THE BRAWLERS

THE BRAWLERS

Words By Jay Riggio

Words By Jay Riggio

Recently I was approached by a group of professional and amateur skateboarders who were greatly confused and saddened by their behavior while participating in various acts of violence.  Being the compassionate and extremely empathetic man I am, I gave them each a free psychological consultation.  Actually, you might feel more comfortable referring to me as Dr. Riggio for the remainder of this article. Sit down on my leather sectional, kick off your shoes and be prepared to watch their unconscious minds scrambled, diced and reassembled. 

DJ CHAVEZ
DJ: “Matt Mumford, Lauren Mollica, Jamie Reyes, and I were in Denver to do a demo. There’s was this big party afterwards. I came outside to find Jamie Reyes getting shit talked to her about being a girl skateboarder by some jock. He mumbles some shit as he walks off. Jamie takes off her shoe and throws it at the dude, hitting him in the back of the head. The dude rolls up to Jamie with a clenched fist like he’s gonna punch her. I’m all, ‘What are you doing? You’re not gonna punch a girl.’  He’s like, ‘I’ll fucking punch that bitch.”   ‘What, you want to take her fuckin’ part?’  I’m like if you want to fight me, let’s do this.’

Dr. Riggio: 
Here is where Mr. Chavez makes a conscious decision to put himself in harms way to defend the honor of Jamie Reyes, even though she clearly had provoked the incident. DJ obviously possesses a deep-seated need to love and to be loved. My assessment is he is dealing with issues of abandonment. 

DJ: DJ continues, “He keeps backing up.  And I’m stupid enough to follow this 200-pound jock. I didn’t realize that the corner he was leading me to had nine of his friends waiting for me. I’m like’ “fuck this!”. So I grab him by shirt and I deck him in the nose. Now all ten of these dudes are beating the fuck out of me. One of the guys has the audacity to fuckin’ grab me by my eyeballs from the back and he’s fish hooking me, trying to pop my eyeballs out of my skull.  Some kid goes into the bar and tells Mumford.  So Matt grabs our team manager, Andy and he’s wasted.  They come out and Andy is so wasted, that he ran up, tripped over his leg, and ate shit right next to me.  That took about three or four of them off me off because they started beating on him. So Matt gets me and pulls me up. This pro ho type chick we were with was freaking out saying, “Stop beating up my friends!”. This tiny little girl, steps in between us with a can of mace.  She’s like, “I said stop!’ and sprays the biggest dude.  Suddenly his anger turns into a fucking whimpering cry for Mommy.  His face turns flush red, like he’s devastated.  Then the girl proceeds to mace all of this dude’s friends at the same time.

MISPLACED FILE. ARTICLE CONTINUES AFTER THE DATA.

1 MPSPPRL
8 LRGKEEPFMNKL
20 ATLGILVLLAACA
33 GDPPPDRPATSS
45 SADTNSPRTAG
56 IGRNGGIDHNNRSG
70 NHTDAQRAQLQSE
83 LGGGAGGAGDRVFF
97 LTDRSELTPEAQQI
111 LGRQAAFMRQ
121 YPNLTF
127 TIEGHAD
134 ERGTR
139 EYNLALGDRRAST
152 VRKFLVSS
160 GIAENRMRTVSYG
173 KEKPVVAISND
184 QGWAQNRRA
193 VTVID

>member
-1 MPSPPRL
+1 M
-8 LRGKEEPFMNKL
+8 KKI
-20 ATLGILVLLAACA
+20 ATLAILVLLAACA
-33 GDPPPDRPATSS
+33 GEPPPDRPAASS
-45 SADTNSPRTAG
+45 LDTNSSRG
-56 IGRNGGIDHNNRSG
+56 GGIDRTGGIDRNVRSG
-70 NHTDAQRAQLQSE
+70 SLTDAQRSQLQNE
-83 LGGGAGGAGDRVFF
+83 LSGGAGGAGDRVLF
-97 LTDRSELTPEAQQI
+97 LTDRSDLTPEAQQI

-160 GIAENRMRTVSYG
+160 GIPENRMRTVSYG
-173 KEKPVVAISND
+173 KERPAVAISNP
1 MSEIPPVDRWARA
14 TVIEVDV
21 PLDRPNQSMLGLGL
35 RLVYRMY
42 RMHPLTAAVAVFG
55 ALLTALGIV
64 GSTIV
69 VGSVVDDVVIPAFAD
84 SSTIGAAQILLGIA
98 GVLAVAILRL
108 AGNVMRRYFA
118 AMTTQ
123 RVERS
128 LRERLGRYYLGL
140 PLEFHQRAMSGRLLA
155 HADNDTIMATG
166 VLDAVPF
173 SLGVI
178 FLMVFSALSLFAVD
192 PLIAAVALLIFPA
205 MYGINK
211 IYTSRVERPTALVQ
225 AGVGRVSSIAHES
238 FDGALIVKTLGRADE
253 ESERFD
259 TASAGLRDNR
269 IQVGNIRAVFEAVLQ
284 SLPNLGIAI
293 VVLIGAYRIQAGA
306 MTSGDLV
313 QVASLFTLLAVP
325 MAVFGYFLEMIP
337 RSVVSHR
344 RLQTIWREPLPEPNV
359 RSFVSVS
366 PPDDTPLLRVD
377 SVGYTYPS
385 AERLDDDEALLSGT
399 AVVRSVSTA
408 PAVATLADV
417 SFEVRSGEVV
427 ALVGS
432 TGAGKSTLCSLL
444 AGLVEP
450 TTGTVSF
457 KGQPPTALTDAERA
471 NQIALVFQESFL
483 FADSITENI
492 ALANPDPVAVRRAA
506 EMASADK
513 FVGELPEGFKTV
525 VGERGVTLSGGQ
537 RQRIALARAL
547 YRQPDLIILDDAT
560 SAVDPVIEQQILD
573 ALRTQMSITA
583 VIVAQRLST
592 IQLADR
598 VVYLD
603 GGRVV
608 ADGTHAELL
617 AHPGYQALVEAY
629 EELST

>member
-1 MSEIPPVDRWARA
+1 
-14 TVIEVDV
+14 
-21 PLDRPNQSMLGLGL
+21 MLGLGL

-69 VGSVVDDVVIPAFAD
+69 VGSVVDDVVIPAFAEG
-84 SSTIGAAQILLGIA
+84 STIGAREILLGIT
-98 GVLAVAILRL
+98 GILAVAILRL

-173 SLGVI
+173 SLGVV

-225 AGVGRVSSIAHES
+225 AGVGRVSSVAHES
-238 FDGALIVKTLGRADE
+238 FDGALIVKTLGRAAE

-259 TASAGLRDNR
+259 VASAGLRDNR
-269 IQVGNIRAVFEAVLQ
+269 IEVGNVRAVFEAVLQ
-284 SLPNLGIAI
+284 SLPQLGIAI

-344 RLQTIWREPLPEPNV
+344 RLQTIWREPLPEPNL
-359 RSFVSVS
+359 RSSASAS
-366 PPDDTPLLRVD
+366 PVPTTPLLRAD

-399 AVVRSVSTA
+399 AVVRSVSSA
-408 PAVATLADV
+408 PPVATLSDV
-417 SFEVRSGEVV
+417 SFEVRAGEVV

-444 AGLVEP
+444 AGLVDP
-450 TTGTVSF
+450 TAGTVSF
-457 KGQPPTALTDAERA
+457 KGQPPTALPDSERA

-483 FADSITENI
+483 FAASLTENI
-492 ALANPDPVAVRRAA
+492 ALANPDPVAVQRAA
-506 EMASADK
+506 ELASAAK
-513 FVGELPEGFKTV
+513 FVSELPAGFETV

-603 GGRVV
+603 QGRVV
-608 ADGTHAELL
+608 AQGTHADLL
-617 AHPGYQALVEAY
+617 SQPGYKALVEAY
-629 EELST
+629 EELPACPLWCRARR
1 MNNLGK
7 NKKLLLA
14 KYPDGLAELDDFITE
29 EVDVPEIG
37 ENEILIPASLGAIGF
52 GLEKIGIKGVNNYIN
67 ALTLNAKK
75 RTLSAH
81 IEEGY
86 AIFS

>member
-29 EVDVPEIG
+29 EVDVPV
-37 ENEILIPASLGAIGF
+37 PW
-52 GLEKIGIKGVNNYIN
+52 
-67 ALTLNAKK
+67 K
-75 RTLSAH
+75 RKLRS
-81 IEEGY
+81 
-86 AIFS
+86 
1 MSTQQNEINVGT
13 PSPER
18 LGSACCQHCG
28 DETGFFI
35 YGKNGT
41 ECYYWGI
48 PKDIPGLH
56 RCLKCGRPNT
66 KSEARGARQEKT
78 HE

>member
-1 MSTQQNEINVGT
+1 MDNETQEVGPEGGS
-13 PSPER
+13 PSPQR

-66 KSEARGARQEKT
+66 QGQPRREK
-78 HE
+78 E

Dr. Riggio: 
As a young child, DJ ate glass, thinking it was rock candy. According to DJ, he not only felt zero pain, his bowl movement looked liked a chocolate rave, littered with fantastical, sparkly glitter. The ‘Pro Ho’ represents DJ’s mother, whom comes to his aide. It’s interesting that in DJ’s story a woman both starts the violence and ends the violence. Clearly DJ has an unresolved Oedipal conflict with his mother. NEXT!

DJ Chavez Melon Grab. Photo: Sean Peterson

DJ Chavez Melon Grab. Photo: Sean Peterson

BRIAN SUMNER
I had gone out to this double set with Don Barley, Joe Krolick, Jon Goeman, and a few others. We were about to skate when a bum comes over and starts invading everyones space. He wanted us to give him 20 bucks for jumping the set of stairs on a bike. Someone agreed.  He didn’t even jump the set of stairs, he rode down them and then started really getting angry about his money.  I was eating some candy and waiting for him to leave so I could skate. I asked the guy to chill out and he told me he would beat me up. I just turned to walk away. He comes over to me and starts yelling at me waving his fists. He ran at me while I was taking a drink of a soda and then I ended up stepping back and kicking him to the side and he fell back a few paces. He puts his fists up, runs at me and tells me, ‘that’s it.’ I actually got really bummed because I had both my hands full and wanted to skate. I was just going to try and move around a bit until he got tired. He charged me and I dropped my drink, I looked up and he was right there in my face so I stepped back and threw a punch at his shoulder. He fell on the floor and rolled around a bit and then jumped up to tell me he deserved it and didn’t think I could actually hit him and that he had never been hit like that. I felt really bad, but it was self-defense.

Brian Sumner and Homeless Adversary. Photo: Randome

Brian Sumner and Homeless Adversary. Photo: Randome

Dr. Riggio: 
Here Brian experiences a deep sense of shame and guilt. Guilt is Brian’s unconscious need for punishment. According to Freud, “men are not gentle creatures who want to be loved, and who at the most can defend themselves if they are attacked,” but are, on the contrary, “creatures among whose instinctual endowments is to be reckoned a powerful share of aggressiveness.” Understand and embrace your guilt Brian.